In November 1998, both Manning and Hayes moved for summary judgment.Manning argued that this Court's opinion in Brandon v. Travelers Ins. Co., 18 F.3d 1321 (5th Cir. 1994), which dealt with similar facts, adopted Texas Family Code § 9.301 for purposes of the federal common law applicable in similar ERISA actions. Manning therefore argued that both Brandon and § 9.301 dictated a result in favor of the estate. Hayes argued that Brandon was both wrongly decided at the time, because inconsistent with ERISA provisions governing competing claims for life insurance proceeds, and subsequently undermined by the Supreme Court's decision in Boggs v. Boggs, 117 S. Ct. 1754 (1996), which applied an expansive preemption analysis. Alternatively, Hayes argued that Brandon did not purport to adopt the rule codified in Texas Family Code § 9.301 for similar ERISA actions, and that the facts at issue in Brandon were distinguishable, such that Brandon did not dictate a result in favor of the estate in this case.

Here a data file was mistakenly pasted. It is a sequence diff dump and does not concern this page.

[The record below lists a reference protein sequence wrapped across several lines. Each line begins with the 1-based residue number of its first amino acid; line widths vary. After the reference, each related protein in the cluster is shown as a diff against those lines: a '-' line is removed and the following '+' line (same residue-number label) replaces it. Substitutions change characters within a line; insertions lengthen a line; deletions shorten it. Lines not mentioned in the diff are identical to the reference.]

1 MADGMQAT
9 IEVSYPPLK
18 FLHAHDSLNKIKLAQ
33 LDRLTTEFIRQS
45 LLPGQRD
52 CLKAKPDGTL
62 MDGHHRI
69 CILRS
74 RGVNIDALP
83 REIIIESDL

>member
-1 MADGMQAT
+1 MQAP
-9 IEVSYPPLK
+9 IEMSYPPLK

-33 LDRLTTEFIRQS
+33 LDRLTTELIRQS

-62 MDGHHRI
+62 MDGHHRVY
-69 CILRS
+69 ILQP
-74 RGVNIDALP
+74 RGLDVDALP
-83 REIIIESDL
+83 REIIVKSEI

The district court considered these motions, eventually concluding that Hayes, as the named ERISA beneficiary, was entitled to the proceeds of the life insurance policy. Manning timely appealed. We review the district court's grant of summary judgment de novo. Clift v. Clift, 210 F.3d 268, at 269-70 (5th Cir. 2000).



Congress passed ERISA in 1974 to establish a comprehensive federal scheme for the protection of the participants and beneficiaries of employee benefit plans. See 29 U.S.C. § 1001; see also Pilot Life Ins. Co. v. Dedeaux, 107 S. Ct. 1549, 1551 (1987); Shaw v. Delta Air Lines Inc., 103 S. Ct. 2890, 2896 (1983). ERISA broadly preempts "any and all State laws insofar as they may now or hereafter relate to any employee benefit plan." 29 U.S.C. § 1144(a). A law "relates to" an employee benefit plan when the law has "a connection with or reference to such a plan." Shaw, 103 S. Ct. at 2900. The scope of the ERISA preemption provisions is "deliberately expansive," and they are consistently construed to accomplish the congressional purpose of insuring certain minimum standards in the administration of employee benefit plans. See Pilot Life Ins., 107 S. Ct. at 1552.